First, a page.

In a world lousy with runaway populism, trade wars and surging oil prices, punters are scrambling to find shelter from the chaos. Southeast Asia is as good a place as any to look. William Pesek specially for the Asia Times.
Odd, considering the region is known more for a heavy reliance on exports for growth than well-managed national balance sheets. But as Donald Trump’s tariffs tackle China, Southeast Asia is proving to be surprisingly resilient. Some are even calling the region a “safe haven.”
Case in point: manufacturing activity among the 10 members of the Association of Southeast Asian Nations, or ASEAN, is outperforming global growth. In May, ASEAN output improved or held its ground even as global activity slid to a three-year low, said Jane’s Information Group’s IHS Markit.
The JPMorgan Global Purchasing Managers’ Index compiled by IHS Markit came in at 51.2 in May from 52.1 in April. While north of the 50-level signaling expansion, conditions are deteriorating. But ASEAN is actually picking up pace, with five of the seven top regional economies reporting strengthening conditions.
Indonesia, the biggest, posted its best performance in nine months – 51.6 – as manufacturing gains steam. Thailand is enjoying a modest upswing in domestic demand and export orders, though consumer confidence is trending downwards. The Philippines saw the first rise in purchasing managers’ activity in six months to 51.2.
Vietnam saw a reading of 52 amid improving customer demand. Singapore operated at a 52.1 level. Malaysia was the straggler in May, coming in at 48.8. Yet even that reading marked a significant improvement from the start of the year. The latest purchasing managers’ signals suggest better output going forward.
What gives? There are a few common threads that explain Southeast Asia’s impressive perseverance.
One, recent election results in three of the region’s biggest economies benefitted incumbents – Indonesia, the Philippines and Thailand. Policy continuity often cheers investors. Even better if there’s a whiff of reform in the air.
There’s great hope, for example, that Indonesian President Joko Widodo will use his second term to accelerate structural reforms. In his first five-year term, Widodo put some big upgrades on the scoreboard: making better infrastructure a priority; cutting budget-busting subsidies; increasing accountability and transparency at government ministries. His tax amnesty plan is prodding tycoons to pull capital back home. Widodo’s second term is a chance to raise things to a new level.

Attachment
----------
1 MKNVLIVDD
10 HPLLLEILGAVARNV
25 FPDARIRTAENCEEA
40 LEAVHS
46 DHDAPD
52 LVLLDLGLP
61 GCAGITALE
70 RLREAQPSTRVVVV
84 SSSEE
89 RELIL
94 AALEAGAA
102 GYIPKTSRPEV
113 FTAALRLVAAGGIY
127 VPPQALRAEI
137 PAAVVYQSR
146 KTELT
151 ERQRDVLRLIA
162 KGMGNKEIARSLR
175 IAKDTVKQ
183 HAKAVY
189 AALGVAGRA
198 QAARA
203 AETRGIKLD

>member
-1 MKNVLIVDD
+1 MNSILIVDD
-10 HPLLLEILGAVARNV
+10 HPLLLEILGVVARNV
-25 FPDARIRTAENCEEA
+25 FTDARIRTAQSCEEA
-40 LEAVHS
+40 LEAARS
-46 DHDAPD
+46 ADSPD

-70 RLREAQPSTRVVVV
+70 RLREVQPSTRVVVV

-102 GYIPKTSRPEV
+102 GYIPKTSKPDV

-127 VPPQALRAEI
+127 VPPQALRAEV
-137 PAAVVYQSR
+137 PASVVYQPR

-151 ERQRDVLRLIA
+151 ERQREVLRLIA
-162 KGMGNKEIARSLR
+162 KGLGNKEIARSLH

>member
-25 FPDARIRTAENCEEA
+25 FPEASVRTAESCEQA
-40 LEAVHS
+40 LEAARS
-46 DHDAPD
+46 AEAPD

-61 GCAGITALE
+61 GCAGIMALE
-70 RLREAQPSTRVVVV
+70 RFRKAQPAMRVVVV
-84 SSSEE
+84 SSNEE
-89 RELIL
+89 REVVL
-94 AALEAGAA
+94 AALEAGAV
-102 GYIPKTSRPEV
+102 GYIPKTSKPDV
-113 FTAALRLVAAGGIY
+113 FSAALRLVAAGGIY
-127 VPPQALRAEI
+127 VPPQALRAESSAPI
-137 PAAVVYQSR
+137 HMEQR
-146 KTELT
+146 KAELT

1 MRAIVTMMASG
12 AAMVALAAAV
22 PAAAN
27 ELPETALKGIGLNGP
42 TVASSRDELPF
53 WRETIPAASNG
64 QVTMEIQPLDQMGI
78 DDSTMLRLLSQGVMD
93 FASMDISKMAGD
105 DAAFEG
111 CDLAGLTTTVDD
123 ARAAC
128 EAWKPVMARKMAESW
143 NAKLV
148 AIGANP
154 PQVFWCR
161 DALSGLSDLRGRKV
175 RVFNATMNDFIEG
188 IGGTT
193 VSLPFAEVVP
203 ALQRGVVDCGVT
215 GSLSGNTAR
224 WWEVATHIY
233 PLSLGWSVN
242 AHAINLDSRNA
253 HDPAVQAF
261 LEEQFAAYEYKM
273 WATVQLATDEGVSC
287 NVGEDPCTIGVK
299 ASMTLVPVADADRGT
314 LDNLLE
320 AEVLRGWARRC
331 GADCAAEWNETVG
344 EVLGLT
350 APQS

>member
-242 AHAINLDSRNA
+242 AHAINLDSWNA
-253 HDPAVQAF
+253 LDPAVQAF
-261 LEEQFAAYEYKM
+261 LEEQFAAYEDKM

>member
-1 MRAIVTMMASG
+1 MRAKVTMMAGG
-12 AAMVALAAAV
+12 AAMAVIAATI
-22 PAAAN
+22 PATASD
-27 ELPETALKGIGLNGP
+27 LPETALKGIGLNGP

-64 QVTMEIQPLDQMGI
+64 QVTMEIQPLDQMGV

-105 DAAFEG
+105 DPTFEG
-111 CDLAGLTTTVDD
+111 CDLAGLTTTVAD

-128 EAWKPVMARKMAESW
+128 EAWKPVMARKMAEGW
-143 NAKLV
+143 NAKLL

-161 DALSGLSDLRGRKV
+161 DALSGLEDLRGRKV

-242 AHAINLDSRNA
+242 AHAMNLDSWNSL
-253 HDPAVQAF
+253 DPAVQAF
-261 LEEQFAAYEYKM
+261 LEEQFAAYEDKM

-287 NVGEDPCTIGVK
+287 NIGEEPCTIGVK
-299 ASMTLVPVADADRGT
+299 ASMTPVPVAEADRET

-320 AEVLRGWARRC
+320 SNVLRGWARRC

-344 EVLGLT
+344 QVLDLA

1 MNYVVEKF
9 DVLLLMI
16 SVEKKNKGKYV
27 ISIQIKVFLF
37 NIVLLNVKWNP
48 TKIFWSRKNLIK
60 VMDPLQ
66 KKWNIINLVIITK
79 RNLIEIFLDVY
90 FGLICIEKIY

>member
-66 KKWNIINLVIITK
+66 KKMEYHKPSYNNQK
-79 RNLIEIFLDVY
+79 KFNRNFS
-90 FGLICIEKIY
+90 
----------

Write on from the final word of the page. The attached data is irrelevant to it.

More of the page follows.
Malaysia, too. Even as markets debate the effectiveness of Prime Minister Mahathir Mohamad’s first 13 months in office, waves of foreign direct investment are zooming Kuala Lumpur’s way.
FDI jumped 95% year-on-year in the three months to March. It’s a vote of confidence that Malaysia will continue reducing government debt, level playing fields and clean up the mess left by predecessor Najib Razak. Hence Finance Minister Lim Guan Eng’s efforts to position Malaysia as a haven from global chaos.
Two, monetary authorities have considerable latitude to stimulate growth. The last few weeks have seen extraordinary monetary activity around Asia – rate cuts from Kuala Lumpur to Manila to Mumbai to Sydney to Wellington. Even Bank Indonesia, which tightened six times in 2018, is telegraphing easing moves.
Officials in Jakarta must tread carefully, of course. Hefty current account and budget deficits mean the central bank will have to make any accommodative steps count. Yet Indonesia learned lots in late 2013 amid the Federal Reserve “taper tantrum.” Back then, Morgan Stanley included it on the list no nation wanted to be on. Its “Fragile Five” lumped Indonesia together with Brazil, India, South Africa and Turkey. Cutting rates too much might tank the rupiah as in 2013.
In Manila, Bangko Sentral ng Pilipinas may be cutting rates again in the weeks ahead. Last month, it cut its benchmark rate for the first time since 2016 to 4.5%. Since then, inflation cooled enough to allow the BSP to ease again.
Even so, this is no time for complacency. As United Overseas Bank Chief Executive Officer Wee Ee Cheong puts it, Southeast Asia has the scope to navigate around the worst of the US-China trade war. That is, if the world’s two biggest economies don’t push the global financial system into crisis territory.
Governments and central banks must act nimbly to shield economies from the worst. Multitasking is vital, too. Policymakers must reduce the imbalances and deficits leaving economies vulnerable to further market turbulence. Leaders from Mahathir to Philippine President Rodrigo Duterte need to keep their own populist instincts in check so as not to repel foreigner punters.
Yet Southeast Asia’s haven dynamic is an enviable one. With some heavy lifting on the reform front, there’s every reason to think the region can continue to confound the skeptics.